Title: Like Crazy

Director: Drake Doremus

Starring: Anton Yelchin, Felicity Jones, Jennifer Lawrence, Charlie Bewley, Alex Kingston, Chris Messina, Ben York Jones, Oliver Muirhead

The Grand Jury Prize winner at this year’s Sundance Film Festival, the achingly well constructed “Like Crazy” is an evocative coming-of-age romance that pointedly sidesteps the Hollywood contrivances of so many relationship movies, and instead delivers a portrait of sincere young love that is perhaps not meant to last forever. Perceptive, and told with style but not unnecessary flash by director Drake Doremus, the film is well acted all around, but is anchored by a breakout performance from Felicity Jones.

The story opens in Los Angeles, where design student Jacob (Anton Yelchin) meets Anna (Felicity Jones), a British exchange student. The two tumble into a relationship and, caught up in the undertow of their burgeoning infatuation, Anna decides to make the decision to overstay her visa and spend the ensuing summer with Jacob. After she finally does return home, for her sister’s wedding, the aforementioned act causes her problems with re-entry to the United States, and she’s turned away and sent back to the United Kingdom. Jacob visits her there, meets her family, and the pair decide to keep their romance going long-distance. For a while this works, but eventually the strain starts to take its toll. While Jacob opens a successful furniture store and passes time with Sam (Jennifer Lawrence), Anna also finds herself the object of attention of a prospective suitor, Mike (Chris Messina).

“Like Crazy” should appeal to fans of tender and/or heartbreaking romances and character studies, but also those who looked at recent films like “(500) Days of Summer” and “Blue Valentine,” and appreciated that those movies — while very different, tonally — were basically attempting to wring engagement out of the honest embrace of the notion that love frequently has a specific shelf-life. Most mainstream Hollywood studio comedies peddle pat, “happily-ever-after” fantasies, while most dramas of familial dissolution (a rare breed to begin with) aren’t interested in exploring how things for a time went right. “Like Crazy” puts its arms around the whole-bodied complexities of life, and charts the course of its relationship in exceedingly honest strokes. There’s a hormonal element to it, yes, but the film isn’t expressly sexual, and the nature of Jacob and Anna’s connection isn’t solely about in-the-sack action. This makes its philandering and natural emotional drift that much more poignant and impactful.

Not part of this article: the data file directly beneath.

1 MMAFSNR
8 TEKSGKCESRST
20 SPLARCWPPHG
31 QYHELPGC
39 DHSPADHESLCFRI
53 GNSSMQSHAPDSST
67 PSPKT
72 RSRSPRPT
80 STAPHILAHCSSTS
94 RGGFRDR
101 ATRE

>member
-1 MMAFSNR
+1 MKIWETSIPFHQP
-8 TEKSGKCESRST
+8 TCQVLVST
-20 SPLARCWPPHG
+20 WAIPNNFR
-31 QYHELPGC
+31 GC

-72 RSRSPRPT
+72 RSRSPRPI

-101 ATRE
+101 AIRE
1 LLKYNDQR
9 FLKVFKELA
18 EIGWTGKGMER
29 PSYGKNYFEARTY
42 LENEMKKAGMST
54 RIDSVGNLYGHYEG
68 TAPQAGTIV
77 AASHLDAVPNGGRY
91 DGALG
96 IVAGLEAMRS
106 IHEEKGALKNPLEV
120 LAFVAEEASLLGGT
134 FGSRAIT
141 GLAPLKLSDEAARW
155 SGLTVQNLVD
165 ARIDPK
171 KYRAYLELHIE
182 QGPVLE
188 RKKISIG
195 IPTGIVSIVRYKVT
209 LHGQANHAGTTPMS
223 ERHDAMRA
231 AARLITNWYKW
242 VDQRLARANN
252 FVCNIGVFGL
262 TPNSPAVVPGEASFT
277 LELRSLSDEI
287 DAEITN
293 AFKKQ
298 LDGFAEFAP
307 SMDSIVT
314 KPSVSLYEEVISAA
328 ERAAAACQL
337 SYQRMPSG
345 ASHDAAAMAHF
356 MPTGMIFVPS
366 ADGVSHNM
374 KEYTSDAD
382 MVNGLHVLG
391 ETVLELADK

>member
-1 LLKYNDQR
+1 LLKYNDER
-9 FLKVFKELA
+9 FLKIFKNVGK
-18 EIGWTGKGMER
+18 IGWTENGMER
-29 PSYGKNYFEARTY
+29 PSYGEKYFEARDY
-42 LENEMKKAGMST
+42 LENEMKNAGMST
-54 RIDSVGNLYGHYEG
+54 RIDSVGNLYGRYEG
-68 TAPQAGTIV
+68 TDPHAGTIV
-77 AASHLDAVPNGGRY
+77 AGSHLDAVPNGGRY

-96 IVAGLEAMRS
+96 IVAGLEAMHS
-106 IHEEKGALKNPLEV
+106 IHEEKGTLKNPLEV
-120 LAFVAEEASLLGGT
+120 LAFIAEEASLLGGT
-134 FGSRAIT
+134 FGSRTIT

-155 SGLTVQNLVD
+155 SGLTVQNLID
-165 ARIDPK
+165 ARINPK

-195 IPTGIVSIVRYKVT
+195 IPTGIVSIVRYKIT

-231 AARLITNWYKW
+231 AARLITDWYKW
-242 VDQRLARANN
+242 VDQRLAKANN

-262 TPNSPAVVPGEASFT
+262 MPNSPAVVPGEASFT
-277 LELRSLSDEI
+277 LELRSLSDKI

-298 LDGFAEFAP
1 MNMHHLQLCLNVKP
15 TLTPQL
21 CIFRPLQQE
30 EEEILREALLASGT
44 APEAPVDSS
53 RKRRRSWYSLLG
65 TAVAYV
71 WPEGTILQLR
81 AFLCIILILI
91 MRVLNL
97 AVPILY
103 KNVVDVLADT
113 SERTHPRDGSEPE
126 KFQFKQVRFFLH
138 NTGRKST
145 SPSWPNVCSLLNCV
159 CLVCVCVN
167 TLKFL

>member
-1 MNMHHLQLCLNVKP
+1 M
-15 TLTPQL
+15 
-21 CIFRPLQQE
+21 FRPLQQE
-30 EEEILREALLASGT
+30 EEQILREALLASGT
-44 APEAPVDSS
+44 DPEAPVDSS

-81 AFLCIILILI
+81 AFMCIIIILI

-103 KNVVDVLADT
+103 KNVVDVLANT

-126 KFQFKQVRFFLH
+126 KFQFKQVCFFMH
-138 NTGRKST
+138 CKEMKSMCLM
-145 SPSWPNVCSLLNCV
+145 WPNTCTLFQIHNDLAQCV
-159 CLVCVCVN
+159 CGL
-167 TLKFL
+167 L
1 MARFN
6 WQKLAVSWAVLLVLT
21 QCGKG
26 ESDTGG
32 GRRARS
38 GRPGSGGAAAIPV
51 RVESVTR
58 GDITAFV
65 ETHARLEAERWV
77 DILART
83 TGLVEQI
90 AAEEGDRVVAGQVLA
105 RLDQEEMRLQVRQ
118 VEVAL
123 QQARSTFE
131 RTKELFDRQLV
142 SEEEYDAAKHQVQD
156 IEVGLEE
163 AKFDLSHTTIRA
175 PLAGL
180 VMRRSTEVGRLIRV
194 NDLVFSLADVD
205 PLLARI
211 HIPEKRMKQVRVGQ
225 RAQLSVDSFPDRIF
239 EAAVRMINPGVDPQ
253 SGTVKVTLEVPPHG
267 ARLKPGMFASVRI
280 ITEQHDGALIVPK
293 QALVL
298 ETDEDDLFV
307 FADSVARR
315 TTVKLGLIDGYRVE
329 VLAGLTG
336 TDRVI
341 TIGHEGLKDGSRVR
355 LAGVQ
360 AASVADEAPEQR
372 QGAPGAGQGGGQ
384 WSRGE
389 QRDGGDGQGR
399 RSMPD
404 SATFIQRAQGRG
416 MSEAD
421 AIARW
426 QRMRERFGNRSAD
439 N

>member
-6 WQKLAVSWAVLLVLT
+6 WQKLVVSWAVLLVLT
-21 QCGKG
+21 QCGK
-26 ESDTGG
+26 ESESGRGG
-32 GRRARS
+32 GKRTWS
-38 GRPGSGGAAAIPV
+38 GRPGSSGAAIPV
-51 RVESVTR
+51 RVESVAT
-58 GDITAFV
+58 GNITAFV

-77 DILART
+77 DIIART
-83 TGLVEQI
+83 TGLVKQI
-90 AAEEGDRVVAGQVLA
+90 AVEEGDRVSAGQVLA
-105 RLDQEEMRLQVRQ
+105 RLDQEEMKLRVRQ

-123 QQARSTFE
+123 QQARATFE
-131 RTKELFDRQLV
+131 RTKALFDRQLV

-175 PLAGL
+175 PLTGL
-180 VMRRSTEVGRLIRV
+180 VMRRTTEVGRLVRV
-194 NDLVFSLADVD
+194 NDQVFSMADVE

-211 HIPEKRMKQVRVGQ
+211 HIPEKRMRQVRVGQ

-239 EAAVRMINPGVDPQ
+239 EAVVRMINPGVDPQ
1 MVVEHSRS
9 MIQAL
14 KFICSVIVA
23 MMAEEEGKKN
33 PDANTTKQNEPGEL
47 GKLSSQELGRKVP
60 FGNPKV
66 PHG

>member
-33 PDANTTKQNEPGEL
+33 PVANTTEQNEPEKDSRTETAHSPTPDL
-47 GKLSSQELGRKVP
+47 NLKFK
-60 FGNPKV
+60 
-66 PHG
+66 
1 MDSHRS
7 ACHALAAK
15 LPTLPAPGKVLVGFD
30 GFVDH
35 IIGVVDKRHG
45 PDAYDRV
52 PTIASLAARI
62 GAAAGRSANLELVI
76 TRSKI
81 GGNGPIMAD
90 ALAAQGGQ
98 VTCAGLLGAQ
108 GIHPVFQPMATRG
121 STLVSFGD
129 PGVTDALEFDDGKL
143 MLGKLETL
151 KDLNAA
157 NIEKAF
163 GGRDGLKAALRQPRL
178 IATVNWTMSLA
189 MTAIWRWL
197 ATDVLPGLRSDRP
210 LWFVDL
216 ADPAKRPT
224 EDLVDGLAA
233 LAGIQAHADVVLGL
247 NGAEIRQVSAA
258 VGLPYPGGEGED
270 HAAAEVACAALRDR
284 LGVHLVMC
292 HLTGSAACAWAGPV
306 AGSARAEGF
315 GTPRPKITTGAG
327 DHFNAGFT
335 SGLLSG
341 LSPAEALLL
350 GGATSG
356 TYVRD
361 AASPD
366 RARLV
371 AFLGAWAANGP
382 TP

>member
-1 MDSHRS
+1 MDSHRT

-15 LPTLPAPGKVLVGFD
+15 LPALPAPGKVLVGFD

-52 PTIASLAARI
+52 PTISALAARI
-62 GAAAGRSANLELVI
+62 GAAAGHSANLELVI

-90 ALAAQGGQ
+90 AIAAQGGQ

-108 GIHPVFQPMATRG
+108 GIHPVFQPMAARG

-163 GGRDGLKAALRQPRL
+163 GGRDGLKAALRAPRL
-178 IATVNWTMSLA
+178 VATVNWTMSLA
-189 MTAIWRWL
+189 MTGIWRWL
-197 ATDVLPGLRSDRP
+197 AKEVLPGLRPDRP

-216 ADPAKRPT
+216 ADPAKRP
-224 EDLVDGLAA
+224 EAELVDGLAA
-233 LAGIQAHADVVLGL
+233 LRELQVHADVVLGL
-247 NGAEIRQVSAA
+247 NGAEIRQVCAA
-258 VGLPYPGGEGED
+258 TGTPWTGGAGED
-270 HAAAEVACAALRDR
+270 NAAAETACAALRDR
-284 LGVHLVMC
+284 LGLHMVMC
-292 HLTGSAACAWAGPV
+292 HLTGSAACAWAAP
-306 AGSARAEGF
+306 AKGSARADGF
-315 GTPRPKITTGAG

Doremus’ previous film, “Spooner,” was an overly precious, thinly imagined mumblecore-type love story centered around a guy, played by Matthew Lillard, whose life has basically failed to launch, personally and professionally. Everything that felt fuzzy and undefined about the ambivalence of young adulthood in that movie, though, feels at once delicate and keenly observed in “Like Crazy,” which is marked by a deeper artistic resonance.

The film’s performances — which netted a special, separate Grand Jury prize for acting at Sundance — certainly have a lot to do with that. Yelchin and Jones display a crackerjack chemistry, playful and at once uncertain and open-hearted in all the ways that first love is. More unknown to American audiences, Jones (“The Tempest”) is in particular striking; as “An Education” was for Carey Mulligan, so “Like Crazy” is for her — a finely shaded and heartbreaking coming-out party, and the arrival of a major young talent.

Technical: B+

Acting: A

Story: A-

Overall: A-

Written by: Brent Simon

Like Crazy Movie

By Brent Simon

A graduate of the University of North Carolina at Chapel Hill, Brent Simon is a three-term president of LAFCA, a contributor to Screen International, Newsweek Japan, Magill's Cinema Annual, and many other outlets. He cannot abide a world without U2 and tacos.

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